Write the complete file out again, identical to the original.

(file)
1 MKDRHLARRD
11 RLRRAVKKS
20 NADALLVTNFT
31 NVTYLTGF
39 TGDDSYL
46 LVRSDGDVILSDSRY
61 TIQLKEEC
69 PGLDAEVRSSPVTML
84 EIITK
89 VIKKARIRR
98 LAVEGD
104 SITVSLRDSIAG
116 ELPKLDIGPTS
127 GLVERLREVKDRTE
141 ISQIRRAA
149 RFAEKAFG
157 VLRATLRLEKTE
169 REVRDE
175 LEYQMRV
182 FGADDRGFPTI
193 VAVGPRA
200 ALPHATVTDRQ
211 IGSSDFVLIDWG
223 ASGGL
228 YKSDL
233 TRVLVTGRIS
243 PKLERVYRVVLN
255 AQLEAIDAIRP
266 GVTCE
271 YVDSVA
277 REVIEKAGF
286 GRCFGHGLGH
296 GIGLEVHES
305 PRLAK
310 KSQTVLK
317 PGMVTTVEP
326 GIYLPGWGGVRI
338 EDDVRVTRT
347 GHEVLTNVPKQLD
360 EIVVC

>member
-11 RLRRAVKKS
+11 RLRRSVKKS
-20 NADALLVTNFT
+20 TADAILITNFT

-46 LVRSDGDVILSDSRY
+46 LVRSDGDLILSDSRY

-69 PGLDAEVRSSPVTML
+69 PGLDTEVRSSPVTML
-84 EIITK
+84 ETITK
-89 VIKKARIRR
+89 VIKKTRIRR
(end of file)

1 MKDRHLARRD
11 RLRRAVKKS
20 NADALLVTNFT
31 NVTYLTGF
39 TGDDSYL
46 LVRSDGDVILSDSRY
61 TIQLKEEC
69 PGLDAEVRSSPVTML
84 EIITK
89 VIKKARIRR
98 LAVEGD
104 SITVSLRDSIAG
116 ELPKLDIGPTS
127 GLVERLREVKDRTE
141 ISQIRRAA
149 RFAEKAFG
157 VLRATLRLEKTE
169 REVRDE
175 LEYQMRV
182 FGADDRGFPTI
193 VAVGPRA
200 ALPHATVTDRQ
211 IGSSDFVLIDWG
223 ASGGL
228 YKSDL
233 TRVLVTGRIS
243 PKLERVYRVVLN
255 AQLEAIDAIRP
266 GVTCE
271 YVDSVA
277 REVIEKAGF
286 GRCFGHGLGH
296 GIGLEVHES
305 PRLAK
310 KSQTVLK
317 PGMVTTVEP
326 GIYLPGWGGVRI
338 EDDVRVTRT
347 GHEVLTNVPKQLD
360 EIVVC

>member
-11 RLRRAVKKS
+11 RLRRSVKKS
-20 NADALLVTNFT
+20 TADAILITNFT

-46 LVRSDGDVILSDSRY
+46 LVRSDGDLILSDSRY

-69 PGLDAEVRSSPVTML
+69 PGLDTEVRSSPVTML
-84 EIITK
+84 ETITK
-89 VIKKARIRR
+89 VIKKTRIRR